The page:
Language can so easily be used to dehumanise other ethnic groups
Opinion: Now we have been upgraded economically, we might think of how we rate globally in terms of tolerance
Michael Fassbender, Lupita Nyong’o and Chiwetel Ejiofor in a scene from 12 Years A Slave. Photograph: AP Photo/Fox Searchlight, François Duhamel
TwelveYears a Slave is a striking film in many respects. It is striking in its dramatic pace and in the protracted attention to the minutiae of violence with which director Steve McQueen brings Solomon Northop’s wrenching story to life. The film is most striking for the significance it attaches to the intimate connection between language and violence and the role that this plays in legitimising the dehumanising regime of slavery.
It is easy to dehumanise others; indeed we all do it to some degree. Research reviewed in the latest New Scientist demonstrates that the ability to dehumanise members of a group other than our own is innate.
What the deployment of dehumanising language adds is a code for others to participate in the organisation of that tendency into a regime of racial hierarchy, subordination and violence. In 12 Years a Slave, this is demonstrated when one of Northop’s captors beats and whips him to get him to abandon his given name and status as a free man and accept instead an imposed slave name, telling him “You’re just a runaway n***er from Georgia. ”
Accepting this term means accepting and normalising the violence that goes with it. When it comes to racism and the legitimation of violence, words count, a lot; when it comes to journalism, even more so.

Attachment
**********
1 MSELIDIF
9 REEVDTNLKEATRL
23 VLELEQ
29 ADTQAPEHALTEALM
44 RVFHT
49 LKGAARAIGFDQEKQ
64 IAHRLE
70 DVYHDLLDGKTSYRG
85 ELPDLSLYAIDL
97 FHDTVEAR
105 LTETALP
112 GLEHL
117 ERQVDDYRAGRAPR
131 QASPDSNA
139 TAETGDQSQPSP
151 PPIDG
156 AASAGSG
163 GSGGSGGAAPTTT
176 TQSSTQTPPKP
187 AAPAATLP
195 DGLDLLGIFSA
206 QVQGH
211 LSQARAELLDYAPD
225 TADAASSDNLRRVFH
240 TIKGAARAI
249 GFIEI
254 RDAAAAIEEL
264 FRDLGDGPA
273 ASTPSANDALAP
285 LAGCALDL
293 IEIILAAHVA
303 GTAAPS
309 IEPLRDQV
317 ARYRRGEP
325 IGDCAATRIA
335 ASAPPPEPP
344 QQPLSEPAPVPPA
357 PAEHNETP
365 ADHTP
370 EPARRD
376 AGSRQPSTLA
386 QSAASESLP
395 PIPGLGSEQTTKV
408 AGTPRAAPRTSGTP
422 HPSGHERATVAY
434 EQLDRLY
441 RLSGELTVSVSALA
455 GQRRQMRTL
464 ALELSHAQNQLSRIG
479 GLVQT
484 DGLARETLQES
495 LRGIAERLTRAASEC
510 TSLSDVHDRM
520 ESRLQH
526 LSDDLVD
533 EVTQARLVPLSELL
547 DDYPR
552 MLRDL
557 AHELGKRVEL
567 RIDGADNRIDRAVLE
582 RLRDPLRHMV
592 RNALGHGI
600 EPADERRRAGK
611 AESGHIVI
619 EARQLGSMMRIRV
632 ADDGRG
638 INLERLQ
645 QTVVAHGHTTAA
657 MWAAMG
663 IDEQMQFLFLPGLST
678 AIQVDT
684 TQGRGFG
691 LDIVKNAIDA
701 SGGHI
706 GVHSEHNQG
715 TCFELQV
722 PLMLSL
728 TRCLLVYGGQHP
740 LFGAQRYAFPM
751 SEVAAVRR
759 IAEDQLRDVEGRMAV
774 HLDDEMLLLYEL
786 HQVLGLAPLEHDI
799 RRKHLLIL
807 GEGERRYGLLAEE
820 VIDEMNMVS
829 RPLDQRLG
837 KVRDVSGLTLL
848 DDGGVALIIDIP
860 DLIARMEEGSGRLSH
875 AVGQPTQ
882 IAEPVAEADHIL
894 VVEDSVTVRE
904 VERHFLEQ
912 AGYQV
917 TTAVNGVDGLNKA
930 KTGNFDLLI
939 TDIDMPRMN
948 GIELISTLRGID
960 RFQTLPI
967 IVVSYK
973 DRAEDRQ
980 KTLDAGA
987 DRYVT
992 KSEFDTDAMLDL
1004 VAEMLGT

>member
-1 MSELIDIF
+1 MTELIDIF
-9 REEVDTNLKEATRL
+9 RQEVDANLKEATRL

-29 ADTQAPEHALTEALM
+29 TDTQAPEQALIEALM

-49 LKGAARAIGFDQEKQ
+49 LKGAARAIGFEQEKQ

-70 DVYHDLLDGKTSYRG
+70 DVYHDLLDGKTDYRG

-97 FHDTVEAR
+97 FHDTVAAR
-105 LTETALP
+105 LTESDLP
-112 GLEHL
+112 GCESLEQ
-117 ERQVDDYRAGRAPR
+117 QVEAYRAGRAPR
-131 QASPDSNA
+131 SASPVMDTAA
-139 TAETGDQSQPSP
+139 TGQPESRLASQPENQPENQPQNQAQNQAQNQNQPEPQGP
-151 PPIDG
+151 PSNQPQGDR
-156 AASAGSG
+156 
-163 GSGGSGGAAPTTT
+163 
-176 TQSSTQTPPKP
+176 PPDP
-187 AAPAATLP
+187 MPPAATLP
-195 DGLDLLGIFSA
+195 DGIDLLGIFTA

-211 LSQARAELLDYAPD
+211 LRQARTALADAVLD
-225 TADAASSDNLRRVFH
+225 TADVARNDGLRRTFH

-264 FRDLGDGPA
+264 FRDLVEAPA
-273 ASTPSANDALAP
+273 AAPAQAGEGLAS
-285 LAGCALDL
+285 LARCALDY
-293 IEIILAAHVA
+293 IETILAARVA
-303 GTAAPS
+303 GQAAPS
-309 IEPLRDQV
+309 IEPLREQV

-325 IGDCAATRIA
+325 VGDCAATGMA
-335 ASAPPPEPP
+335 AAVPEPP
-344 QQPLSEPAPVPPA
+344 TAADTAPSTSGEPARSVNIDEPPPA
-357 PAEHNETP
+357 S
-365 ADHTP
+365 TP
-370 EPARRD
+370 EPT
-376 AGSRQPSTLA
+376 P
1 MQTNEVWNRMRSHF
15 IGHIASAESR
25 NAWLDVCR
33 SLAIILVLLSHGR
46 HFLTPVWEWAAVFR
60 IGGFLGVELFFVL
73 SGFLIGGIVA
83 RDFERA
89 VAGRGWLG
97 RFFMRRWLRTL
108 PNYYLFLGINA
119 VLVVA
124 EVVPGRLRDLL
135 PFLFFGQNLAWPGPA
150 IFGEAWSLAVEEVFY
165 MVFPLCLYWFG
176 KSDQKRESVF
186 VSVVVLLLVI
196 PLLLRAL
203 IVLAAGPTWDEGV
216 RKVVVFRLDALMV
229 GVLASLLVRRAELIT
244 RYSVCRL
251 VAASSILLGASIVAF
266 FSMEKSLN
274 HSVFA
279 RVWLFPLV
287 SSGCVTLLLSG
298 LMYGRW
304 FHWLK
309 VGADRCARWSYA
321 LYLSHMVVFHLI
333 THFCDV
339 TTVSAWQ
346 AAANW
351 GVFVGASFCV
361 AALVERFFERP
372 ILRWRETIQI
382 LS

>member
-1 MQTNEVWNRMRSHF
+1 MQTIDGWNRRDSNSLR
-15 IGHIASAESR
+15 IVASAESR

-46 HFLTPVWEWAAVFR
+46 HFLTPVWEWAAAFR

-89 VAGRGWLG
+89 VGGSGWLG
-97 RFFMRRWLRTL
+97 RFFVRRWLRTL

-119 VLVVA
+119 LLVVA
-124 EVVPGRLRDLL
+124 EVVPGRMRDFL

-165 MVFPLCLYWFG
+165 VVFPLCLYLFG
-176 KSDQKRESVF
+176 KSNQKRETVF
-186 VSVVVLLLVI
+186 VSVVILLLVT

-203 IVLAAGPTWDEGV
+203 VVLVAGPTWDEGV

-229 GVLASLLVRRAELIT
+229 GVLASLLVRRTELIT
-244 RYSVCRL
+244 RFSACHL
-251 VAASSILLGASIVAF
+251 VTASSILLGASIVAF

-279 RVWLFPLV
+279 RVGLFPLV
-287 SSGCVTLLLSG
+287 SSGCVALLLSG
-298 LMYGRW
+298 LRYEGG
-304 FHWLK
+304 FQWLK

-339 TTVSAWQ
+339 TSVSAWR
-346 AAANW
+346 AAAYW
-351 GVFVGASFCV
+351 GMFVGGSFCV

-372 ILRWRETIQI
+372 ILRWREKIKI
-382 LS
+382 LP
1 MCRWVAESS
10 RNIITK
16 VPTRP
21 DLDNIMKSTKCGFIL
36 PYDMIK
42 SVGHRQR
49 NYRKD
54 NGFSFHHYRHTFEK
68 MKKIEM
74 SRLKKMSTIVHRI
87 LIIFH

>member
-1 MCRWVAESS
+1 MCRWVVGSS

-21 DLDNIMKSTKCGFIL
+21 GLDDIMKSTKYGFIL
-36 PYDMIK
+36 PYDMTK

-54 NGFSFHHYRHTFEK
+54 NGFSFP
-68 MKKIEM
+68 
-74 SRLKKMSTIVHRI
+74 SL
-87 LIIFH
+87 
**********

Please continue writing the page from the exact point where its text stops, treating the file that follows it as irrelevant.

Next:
On Monday, the press ombudsman upheld a complaint I made on behalf of the European Network Against Racism in Ireland (Enar Ireland) about an Irish Independent article by Ian O’Doherty published on September 30th last year. iReport.ie, a racist incident-reporting tool managed by Enar Ireland, received a complaint about the article.
Finding in Enar Ireland’s favour, the press ombudsman ruled that the Irish Independent article was in breach of the press code of practice under principle eight – prejudice. The article made a number of prejudicial generalisations about Roma, including referring to them as a “parasitic, ethnic underclass”.
The article also called for the State to engage in the ethnic profiling of Roma, by deporting “any Roma who doesn’t have a job”. The article also made use of the term “Criminal Roma”, a term recently identified as intended to stir up racial hatred by the European Court of Human Rights.
The use of dehumanising language against Roma and the associated appeals for racial profiling by opinion-formers is sadly all too common across Europe, with grave consequences. In his warning in October last year against a rise in racism and xenophobia, European Commission president José Manuel Barroso did not lightly make the connection between the language being used in the public sphere and our continent’s all-too-recent history of nationalist chauvinism, conflict and genocide.
For Roma the spectre of the porajmos (“the Devouring”), during which some 500,000 Roma, Sinti and Travellers were exterminated in Nazi camps, with millions more dispossessed and displaced, is never far away.
Today, tens of thousands of Roma live in sub-human conditions in camps in Italy, Greece, Bulgaria and elsewhere. Organised violence against Roma is rife across Europe. Racist murders are commonplace. In Russia, Roma rights activist Pavel Limanskyi has been detained without trial for eight months. An investigation by the Czech ombudsman has found that some 90,000 Roma women have been involuntarily sterilised by the state in the former Czechoslovakia since the 1970s. The European Roma Rights Centre (ERRC) has recorded such cases as recently as 2007.